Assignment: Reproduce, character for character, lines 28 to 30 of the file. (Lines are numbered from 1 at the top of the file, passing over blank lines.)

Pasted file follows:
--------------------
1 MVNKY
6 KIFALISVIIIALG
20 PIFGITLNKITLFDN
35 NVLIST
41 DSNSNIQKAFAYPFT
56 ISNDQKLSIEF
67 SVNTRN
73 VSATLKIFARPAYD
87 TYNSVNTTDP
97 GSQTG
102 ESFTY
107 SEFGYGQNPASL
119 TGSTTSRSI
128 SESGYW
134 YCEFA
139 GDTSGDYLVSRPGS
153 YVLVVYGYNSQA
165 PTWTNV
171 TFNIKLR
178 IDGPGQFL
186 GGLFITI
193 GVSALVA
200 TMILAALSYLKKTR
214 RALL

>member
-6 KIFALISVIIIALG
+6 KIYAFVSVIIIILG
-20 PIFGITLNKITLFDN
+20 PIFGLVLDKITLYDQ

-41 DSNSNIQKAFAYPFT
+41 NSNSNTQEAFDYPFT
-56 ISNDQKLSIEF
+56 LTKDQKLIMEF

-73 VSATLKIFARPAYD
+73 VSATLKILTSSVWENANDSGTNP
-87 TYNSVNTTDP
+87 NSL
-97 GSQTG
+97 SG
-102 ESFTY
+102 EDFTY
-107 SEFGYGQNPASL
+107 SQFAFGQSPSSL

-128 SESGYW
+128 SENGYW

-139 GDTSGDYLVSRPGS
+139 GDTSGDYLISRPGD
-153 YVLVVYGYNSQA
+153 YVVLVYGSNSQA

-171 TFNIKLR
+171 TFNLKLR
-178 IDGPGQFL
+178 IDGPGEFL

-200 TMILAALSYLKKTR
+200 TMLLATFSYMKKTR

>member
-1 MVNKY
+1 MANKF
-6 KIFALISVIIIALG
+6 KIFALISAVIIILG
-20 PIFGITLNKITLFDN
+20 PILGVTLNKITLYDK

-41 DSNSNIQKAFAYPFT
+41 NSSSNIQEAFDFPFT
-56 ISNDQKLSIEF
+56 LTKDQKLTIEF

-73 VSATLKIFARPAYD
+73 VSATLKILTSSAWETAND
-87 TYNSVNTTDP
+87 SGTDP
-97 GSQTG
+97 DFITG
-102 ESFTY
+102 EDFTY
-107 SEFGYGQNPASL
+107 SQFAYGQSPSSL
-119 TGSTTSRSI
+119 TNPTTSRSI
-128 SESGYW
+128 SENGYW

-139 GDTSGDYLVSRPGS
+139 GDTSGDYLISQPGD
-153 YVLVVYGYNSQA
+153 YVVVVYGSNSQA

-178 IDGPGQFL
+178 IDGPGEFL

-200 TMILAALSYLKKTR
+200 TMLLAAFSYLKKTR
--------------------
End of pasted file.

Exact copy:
-20 PIFGITLNKITLFDN
+20 PIFGLVLDKITLYDQ

-41 DSNSNIQKAFAYPFT